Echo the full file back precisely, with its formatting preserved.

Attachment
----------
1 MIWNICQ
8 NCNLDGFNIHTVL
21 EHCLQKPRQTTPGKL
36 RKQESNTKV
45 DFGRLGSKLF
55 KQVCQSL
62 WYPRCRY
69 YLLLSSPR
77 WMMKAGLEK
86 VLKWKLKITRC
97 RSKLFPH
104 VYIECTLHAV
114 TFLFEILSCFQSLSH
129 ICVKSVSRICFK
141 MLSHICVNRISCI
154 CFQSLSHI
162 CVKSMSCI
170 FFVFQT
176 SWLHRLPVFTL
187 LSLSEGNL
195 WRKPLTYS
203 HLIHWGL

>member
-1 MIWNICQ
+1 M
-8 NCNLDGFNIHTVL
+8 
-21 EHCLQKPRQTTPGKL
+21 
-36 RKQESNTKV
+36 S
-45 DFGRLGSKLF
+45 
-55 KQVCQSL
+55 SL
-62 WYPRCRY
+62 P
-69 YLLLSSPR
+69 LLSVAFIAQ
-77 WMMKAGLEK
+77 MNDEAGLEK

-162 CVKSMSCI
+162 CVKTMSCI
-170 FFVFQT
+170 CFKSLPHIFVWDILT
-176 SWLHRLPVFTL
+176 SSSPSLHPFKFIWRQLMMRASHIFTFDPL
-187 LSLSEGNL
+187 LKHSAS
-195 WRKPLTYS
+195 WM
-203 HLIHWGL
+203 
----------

1 MIWNICQ
8 NCNLDGFNIHTVL
21 EHCLQKPRQTTPGKL
36 RKQESNTKV
45 DFGRLGSKLF
55 KQVCQSL
62 WYPRCRY
69 YLLLSSPR
77 WMMKAGLEK
86 VLKWKLKITRC
97 RSKLFPH
104 VYIECTLHAV
114 TFLFEILSCFQSLSH
129 ICVKSVSRICFK
141 MLSHICVNRISCI
154 CFQSLSHI
162 CVKSMSCI
170 FFVFQT
176 SWLHRLPVFTL
187 LSLSEGNL
195 WRKPLTYS
203 HLIHWGL

>member
-1 MIWNICQ
+1 M
-8 NCNLDGFNIHTVL
+8 
-21 EHCLQKPRQTTPGKL
+21 
-36 RKQESNTKV
+36 S
-45 DFGRLGSKLF
+45 
-55 KQVCQSL
+55 SL
-62 WYPRCRY
+62 P
-69 YLLLSSPR
+69 LLSVAFIAQ
-77 WMMKAGLEK
+77 MNDEAGLEK

-162 CVKSMSCI
+162 CVKTMSCI
-170 FFVFQT
+170 CFKSLPHIFVWDILT
-176 SWLHRLPVFTL
+176 SSSPSLHPFKFIWRQLMMRASHIFTFDPL
-187 LSLSEGNL
+187 LKHSAS
-195 WRKPLTYS
+195 WM
-203 HLIHWGL
+203 